The case for native plant and animal restorations is strongest on islands. They contain the most endemic species, unique to those places. More extinction has occurred on islands than on the mainland of the United States because species that evolved in isolation are more vulnerable to new competition than species that have evolved with more competition. Theoretically, if man were able to eradicate non-native species of plants and animals, it would be easier to prevent re-invasions on an island. Consequently the Hawaiian Islands are a hot-bed of nativism.
The efforts to eradicate many species of plants and animals in the Hawaiian Islands are just as controversial there as they are here in the Bay Area. Here is a sampling of the legal, environmental, and ethical questions raised by these eradication projects:
The coqui is a tiny frog that was inadvertently introduced to Hawaii from Puerto Rico in the 1980s. There are no native frogs in Hawaii, so efforts to eradicate the coqui aren’t predicated on the usual claim that it will out-compete its native counterpart. In this case, those who launched this campaign claimed that the frog will eat all the insects on the islands, depriving other animals of this food source. The proposal was to spray highly concentrated caffeine in the forests occupied by the frog. No tests were conducted to determine what effect this would have on any of the plants or other animals that would be sprayed in the process.
- The strawberry guava was introduced to Hawaii as a fruit tree, just as virtually every fruit tree in America was. The proposal was to eradicate the strawberry guava with biocontrol, which means an insect was introduced that would theoretically feed solely on the strawberry guava. The theory of biocontrol is more appealing than the reality, which in practice has often introduced new predators that are more difficult to control than the original target. This eradication effort was also controversial because the strawberry guava is a valuable source of food for all animals in Hawaii, including humans.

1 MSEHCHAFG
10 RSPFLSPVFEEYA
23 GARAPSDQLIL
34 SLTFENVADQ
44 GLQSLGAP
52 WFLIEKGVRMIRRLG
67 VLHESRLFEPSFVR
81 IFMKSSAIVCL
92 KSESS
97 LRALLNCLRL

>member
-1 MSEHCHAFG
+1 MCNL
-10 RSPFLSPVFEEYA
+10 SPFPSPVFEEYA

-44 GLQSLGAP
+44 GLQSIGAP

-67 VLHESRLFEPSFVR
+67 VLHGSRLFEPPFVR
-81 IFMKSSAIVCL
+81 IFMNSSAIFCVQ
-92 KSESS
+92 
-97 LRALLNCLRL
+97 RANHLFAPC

- Mangroves are coastal forests that are considered valuable nurseries for marine life. In Hawaii some have been eradicated with herbicides. The skeletal remains of the mangrove are left to rot in the water, creating an eyesore and a graveyard for the animals that lived there.
Animals are caught in the middle
The endangered monk seal has been caught in the middle of the nativist debate in Hawaii. Because it is endangered, government biologists are obligated by law to try to prevent its extinction. The monk seal has therefore been introduced to places in the Hawaiian Islands in which it hasn’t previously lived, based on the belief that it will have less competition in these areas. This introduction of the monk seal into new territory has made it vulnerable to two diametrically opposite sides of this debate. The monk seals are being bludgeoned to death by someone who doesn’t want them there. Is it a fisherman who believes the legal protections provided for the endangered seal will threaten his fishing rights? Or is it one of the nativists who are saying that the seals “don’t belong here?”